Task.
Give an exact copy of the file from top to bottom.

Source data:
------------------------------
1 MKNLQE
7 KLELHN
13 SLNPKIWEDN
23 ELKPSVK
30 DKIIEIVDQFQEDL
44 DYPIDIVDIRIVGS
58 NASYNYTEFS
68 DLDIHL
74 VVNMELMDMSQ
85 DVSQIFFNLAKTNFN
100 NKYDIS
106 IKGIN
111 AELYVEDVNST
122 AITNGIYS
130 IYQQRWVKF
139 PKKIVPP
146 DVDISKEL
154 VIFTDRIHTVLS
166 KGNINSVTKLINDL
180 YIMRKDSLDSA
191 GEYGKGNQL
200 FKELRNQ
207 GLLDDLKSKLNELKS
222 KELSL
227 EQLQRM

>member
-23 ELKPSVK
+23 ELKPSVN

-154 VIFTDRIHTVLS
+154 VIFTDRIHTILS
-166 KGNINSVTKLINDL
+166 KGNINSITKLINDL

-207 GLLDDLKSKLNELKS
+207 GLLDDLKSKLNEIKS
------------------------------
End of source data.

1 MKNLQE
7 KLELHN
13 SLNPKIWEDN
23 ELKPSVK
30 DKIIEIVDQFQEDL
44 DYPIDIVDIRIVGS
58 NASYNYTEFS
68 DLDIHL
74 VVNMELMDMSQ
85 DVSQIFFNLAKTNFN
100 NKYDIS
106 IKGIN
111 AELYVEDVNST
122 AITNGIYS
130 IYQQRWVKF
139 PKKIVPP
146 DVDISKEL
154 VIFTDRIHTVLS
166 KGNINSVTKLINDL
180 YIMRKDSLDSA
191 GEYGKGNQL
200 FKELRNQ
207 GLLDDLKSKLNELKS
222 KELSL
227 EQLQRM

>member
-23 ELKPSVK
+23 ELKPSVN

-154 VIFTDRIHTVLS
+154 VIFTDRIHTILS
-166 KGNINSVTKLINDL
+166 KGNINSITKLINDL

-207 GLLDDLKSKLNELKS
+207 GLLDDLKSKLNEIKS